Windows 8 Pro tablets: Not a good laptop replacement

The Windows 8 launch is getting closer and many are looking forward to the tablets that will run the full version of Windows. Those looking to use one of these tablets as a PC replacement may be disappointed.

JK eb-surface-three-in-line

As a tablet enthusiast I am looking forward to the Windows 8 slates that will start appearing later this year. The Microsoft Surface tablets look like capable entrants to the field, along with the just-announced ThinkPad Tablet 2. 

The tablets that will run Windows 8 Pro have attracted a lot of attention from many I have corresponded with due to the ability to run not only the apps written for tablets but also legacy Windows apps. Many I have spoken to plan to get a Windows 8 Pro tablet for that legacy support.

I am hearing from more and more people that they see these tablets as laptop replacements. The Surface tablets will have a keyboard cover to turn it into a pseudo laptop, and others are likely to have similar accessories.

Others who plan to get a Windows tablet tell me they want to use it as their sole computer. They expect accessories to be available to let them drop the tablet into a dock that is connected to monitors, speakers, keyboard, and mouse, turning the slate into a full-blown desktop system.

These scenarios look good on paper but I'm afraid many of these tablet buyers will end up disappointed in the actual execution. I have used Windows tablets for a decade and the fact is legacy Windows apps rarely work well on a touch tablet.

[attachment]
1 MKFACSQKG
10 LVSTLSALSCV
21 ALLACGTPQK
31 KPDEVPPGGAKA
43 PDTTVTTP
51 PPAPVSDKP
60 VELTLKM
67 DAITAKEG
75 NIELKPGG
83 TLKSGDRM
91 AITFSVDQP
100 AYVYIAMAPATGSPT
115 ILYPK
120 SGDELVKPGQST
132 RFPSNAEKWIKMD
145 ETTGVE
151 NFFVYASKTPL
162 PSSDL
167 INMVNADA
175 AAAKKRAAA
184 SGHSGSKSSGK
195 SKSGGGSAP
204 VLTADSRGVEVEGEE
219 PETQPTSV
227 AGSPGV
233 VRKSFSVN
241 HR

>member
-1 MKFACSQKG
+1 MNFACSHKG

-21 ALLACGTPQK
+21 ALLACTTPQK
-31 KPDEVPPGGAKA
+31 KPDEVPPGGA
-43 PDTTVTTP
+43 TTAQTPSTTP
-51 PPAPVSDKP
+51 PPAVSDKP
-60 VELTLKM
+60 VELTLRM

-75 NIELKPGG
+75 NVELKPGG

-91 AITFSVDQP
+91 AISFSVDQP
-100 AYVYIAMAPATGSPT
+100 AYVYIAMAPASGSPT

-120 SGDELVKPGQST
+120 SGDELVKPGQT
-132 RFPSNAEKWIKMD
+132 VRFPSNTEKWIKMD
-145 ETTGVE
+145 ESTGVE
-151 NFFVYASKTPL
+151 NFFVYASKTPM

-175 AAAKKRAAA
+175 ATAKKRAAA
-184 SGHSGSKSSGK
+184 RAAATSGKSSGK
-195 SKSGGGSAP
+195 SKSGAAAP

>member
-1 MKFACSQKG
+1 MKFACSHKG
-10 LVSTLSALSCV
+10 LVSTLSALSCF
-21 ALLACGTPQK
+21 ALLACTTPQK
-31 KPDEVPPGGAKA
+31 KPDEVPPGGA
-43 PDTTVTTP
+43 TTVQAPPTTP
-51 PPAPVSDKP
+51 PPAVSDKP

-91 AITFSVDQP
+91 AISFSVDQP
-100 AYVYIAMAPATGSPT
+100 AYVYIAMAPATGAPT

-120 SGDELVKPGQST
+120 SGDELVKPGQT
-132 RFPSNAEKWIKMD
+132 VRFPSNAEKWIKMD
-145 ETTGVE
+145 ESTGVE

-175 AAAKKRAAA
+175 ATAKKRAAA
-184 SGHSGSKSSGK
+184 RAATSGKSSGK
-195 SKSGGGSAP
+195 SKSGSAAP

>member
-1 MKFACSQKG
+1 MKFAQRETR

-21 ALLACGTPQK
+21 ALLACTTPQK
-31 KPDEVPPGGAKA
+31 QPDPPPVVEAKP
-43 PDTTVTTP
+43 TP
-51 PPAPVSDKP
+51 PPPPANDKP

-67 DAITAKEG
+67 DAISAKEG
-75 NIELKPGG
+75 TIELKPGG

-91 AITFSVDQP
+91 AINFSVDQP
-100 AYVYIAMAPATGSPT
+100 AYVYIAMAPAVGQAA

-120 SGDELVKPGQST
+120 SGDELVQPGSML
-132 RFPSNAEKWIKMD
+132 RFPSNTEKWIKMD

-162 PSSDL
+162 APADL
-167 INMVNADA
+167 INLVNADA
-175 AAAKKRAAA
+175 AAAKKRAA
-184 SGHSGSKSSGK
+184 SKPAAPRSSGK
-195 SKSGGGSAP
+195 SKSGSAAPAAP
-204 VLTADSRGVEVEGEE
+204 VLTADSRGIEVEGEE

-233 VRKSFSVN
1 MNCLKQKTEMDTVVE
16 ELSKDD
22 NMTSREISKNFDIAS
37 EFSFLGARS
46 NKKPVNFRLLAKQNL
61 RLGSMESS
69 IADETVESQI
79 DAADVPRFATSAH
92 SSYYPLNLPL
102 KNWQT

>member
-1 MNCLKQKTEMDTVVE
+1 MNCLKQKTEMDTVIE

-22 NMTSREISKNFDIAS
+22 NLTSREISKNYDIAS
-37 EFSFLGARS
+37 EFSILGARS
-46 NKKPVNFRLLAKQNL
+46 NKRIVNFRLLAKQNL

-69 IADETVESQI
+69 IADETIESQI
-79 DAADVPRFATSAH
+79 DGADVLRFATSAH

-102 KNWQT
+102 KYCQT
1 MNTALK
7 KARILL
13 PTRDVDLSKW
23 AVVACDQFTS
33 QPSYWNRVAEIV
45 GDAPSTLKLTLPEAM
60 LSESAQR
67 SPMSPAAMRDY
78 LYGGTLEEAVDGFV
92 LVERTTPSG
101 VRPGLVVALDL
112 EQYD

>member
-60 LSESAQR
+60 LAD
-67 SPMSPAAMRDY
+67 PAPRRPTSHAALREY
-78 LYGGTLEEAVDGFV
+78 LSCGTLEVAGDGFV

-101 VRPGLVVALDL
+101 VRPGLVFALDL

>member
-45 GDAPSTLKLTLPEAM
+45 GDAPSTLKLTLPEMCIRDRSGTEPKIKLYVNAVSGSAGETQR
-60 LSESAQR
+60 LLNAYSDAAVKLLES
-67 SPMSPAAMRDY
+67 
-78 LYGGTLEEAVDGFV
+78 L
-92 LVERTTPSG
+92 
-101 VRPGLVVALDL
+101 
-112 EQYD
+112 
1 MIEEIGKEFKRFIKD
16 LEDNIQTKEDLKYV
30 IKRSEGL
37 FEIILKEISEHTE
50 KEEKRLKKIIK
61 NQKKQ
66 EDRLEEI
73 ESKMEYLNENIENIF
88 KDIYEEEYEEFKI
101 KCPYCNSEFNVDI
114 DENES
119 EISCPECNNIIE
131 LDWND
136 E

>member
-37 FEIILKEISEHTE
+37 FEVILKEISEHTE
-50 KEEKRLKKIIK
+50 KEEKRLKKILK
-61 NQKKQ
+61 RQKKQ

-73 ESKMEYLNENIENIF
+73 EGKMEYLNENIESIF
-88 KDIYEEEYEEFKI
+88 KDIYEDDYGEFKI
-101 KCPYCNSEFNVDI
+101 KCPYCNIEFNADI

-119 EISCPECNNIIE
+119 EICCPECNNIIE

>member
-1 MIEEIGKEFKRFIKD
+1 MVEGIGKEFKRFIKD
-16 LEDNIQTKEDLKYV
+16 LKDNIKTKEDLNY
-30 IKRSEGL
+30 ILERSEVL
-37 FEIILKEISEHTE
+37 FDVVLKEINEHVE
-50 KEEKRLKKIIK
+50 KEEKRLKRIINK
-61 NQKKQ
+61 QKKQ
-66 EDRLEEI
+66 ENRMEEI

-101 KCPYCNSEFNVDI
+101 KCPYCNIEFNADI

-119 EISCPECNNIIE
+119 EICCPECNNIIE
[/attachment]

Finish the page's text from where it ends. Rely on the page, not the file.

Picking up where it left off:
Those apps should run fine in a laptop or docked environment as described above, but if that's the primary function of a Windows 8 tablet then a real laptop or desktop system will be far better . The price should be lower and the hardware components will certainly be better than those crammed into a little tablet.

Tablets have their uses, I am on record detailing how they work well for me for productive tasks. What makes that work is the fact I use my tablets (both Android and iPad) primarily as tablets. The ability to add a keyboard and get real work done is an additional benefit in my view. It's not the way I would plan a working system.

Laptops are now so thin and mobile that if someone's primary usage is to run Windows legacy apps there is little question they are the better way to go. Tablets with keyboards are restricted computers, and legacy Windows apps are not written for them. Laptops run these programs with ease and without compromise.

As for the tablet docking scenario, that looks good on paper but will fall short for most folks. I used such a system for two years (HP tc1100) and it worked, but not as well as a desktop PC with a cheap tablet would have worked. The tablet system was too anemic compared to most every desktop system it was replacing so it required compromise to use it.

I am excited about the Windows 8 tablets, but I hope those planning on buying the more expensive Pro version realize it's not going to be a 'do everything' computer. Non-tablet functions will not be as good as on laptops or desktops. 

If buyers use them the way they are designed to be used they will be much happier with the result. They should be used primarily as tablets, running real tablet apps, with occasional use as a PC replacement an added benefit. Not the other way around.

Image credit: Ed Bott/ZDNet



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